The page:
One of the main disadvantages is that pattern matching can lead to a considerably high rate of false positives. False positives are alerts that do not represent a genuine malicious activity. In contrast, any alterations to the attack can lead to overlooked events of real attacks, which are normally referred as false negatives.
To address some of these limitations, a more refined method was created. This methodology is called stateful pattern-matching recognition. This process dictates that systems performing this type of signature analysis must consider the chronological order of packets in a TCP stream. In particular, they should judge and maintain a stateful inspection of such packets and flows.
The advantages of stateful pattern-matching recognition include the following:
Systems that perform stateful pattern matching keep track of the arrival order of packets in a TCP stream and handle matching patterns across packet boundaries.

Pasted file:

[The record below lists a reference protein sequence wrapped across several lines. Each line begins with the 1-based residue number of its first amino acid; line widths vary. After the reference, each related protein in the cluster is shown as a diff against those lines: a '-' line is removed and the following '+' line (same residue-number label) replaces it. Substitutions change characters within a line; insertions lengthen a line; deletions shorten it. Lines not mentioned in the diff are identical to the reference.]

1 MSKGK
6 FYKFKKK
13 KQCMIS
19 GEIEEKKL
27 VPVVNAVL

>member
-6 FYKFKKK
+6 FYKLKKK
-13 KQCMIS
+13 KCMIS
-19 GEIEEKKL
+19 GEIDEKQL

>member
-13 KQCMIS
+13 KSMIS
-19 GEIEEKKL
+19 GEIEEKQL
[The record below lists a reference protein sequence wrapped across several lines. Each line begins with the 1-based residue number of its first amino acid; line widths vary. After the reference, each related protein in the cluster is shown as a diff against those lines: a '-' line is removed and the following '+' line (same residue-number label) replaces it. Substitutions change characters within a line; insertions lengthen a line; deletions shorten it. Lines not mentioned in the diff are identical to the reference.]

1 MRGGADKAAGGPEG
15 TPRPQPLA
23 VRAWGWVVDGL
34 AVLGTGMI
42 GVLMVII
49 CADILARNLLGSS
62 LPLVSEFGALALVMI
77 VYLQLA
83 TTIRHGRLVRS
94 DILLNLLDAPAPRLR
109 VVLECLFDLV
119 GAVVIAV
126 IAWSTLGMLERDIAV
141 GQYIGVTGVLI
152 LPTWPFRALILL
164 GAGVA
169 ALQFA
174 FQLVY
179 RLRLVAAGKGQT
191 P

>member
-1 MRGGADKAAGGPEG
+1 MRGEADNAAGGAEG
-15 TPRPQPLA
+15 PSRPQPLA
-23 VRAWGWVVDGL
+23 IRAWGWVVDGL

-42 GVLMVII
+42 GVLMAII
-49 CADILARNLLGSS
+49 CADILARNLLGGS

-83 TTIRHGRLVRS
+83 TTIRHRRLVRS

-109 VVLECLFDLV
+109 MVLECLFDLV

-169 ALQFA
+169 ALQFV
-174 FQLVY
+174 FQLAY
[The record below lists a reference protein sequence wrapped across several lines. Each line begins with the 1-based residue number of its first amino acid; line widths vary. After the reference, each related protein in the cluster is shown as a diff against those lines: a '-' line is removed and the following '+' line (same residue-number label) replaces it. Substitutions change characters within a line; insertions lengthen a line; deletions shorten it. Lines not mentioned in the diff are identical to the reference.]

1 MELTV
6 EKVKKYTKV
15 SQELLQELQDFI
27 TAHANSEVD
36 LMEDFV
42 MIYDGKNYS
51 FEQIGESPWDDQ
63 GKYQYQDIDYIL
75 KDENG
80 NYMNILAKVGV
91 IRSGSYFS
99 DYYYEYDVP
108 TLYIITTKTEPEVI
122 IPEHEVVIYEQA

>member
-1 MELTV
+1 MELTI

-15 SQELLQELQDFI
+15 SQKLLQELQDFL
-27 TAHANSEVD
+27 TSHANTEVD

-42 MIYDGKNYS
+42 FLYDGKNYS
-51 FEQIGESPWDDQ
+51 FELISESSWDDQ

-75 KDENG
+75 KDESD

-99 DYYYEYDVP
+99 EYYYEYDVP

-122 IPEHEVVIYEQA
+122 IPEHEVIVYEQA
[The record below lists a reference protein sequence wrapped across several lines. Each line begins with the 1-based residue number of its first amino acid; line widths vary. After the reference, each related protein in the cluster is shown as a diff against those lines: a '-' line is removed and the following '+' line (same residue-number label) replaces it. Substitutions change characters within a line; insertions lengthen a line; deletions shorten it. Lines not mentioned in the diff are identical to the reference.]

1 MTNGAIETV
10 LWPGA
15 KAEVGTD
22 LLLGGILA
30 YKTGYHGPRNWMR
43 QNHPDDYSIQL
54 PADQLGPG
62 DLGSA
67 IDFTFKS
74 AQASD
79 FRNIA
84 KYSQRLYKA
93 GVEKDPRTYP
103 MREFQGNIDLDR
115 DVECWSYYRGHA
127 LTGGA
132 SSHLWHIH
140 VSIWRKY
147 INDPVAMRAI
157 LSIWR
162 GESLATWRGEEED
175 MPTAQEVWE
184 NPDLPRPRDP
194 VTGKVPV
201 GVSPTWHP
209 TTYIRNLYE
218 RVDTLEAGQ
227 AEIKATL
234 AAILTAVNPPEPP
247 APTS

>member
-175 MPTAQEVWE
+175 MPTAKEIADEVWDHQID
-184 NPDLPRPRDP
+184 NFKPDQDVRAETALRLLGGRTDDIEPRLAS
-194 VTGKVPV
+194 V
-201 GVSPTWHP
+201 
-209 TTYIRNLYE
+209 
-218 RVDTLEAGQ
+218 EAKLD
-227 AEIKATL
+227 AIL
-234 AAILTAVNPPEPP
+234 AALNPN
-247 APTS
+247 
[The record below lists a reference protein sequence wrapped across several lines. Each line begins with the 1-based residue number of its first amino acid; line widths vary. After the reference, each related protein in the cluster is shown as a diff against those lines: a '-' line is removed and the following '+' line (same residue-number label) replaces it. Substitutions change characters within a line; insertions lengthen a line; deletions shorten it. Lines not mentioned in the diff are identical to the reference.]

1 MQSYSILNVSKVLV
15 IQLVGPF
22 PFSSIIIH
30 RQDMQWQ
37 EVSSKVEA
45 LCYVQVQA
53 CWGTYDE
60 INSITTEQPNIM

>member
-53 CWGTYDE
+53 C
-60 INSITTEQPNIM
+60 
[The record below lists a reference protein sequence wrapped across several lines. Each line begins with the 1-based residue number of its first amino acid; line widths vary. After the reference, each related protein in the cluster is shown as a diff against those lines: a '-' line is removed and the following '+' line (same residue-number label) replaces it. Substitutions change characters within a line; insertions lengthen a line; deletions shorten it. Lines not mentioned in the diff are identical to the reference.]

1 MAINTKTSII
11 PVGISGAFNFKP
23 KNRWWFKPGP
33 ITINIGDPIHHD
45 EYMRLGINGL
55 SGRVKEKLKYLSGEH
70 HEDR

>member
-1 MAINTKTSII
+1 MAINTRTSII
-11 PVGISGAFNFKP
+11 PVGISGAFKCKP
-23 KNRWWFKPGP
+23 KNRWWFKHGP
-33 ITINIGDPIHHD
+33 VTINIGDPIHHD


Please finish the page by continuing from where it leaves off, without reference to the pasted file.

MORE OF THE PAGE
However, stateful pattern-matching recognition shares some of the same restrictions of the simple pattern-matching methodology, which was discussed previously, including an uncertain rate of false positives and a possibility of some false negatives.
Protocol analysis (or protocol decode-base signatures) is often referred to as the extension to stateful pattern recognition. A NIDS accomplishes protocol analysis by decoding all protocol or client-server conversations. The NIDS identifies the elements of the protocol and analyzes them while looking for an infringement. Some intrusion detection systems look at explicit protocol fields within the inspected packets. Others require more sophisticated techniques, such as examination of the length of a field within the protocol or the number of arguments. For example, in SMTP, the device may look at specific commands and fields such as HELO, MAIL, RCPT, DATA, RSET, NOOP, and QUIT. This technique diminishes the possibility of encountering false positives if the protocol being analyzed is properly defined and enforced. On the other hand, the system can alert numerous false positives if the protocol definition is ambiguous or tolerates flexibility in its implementation.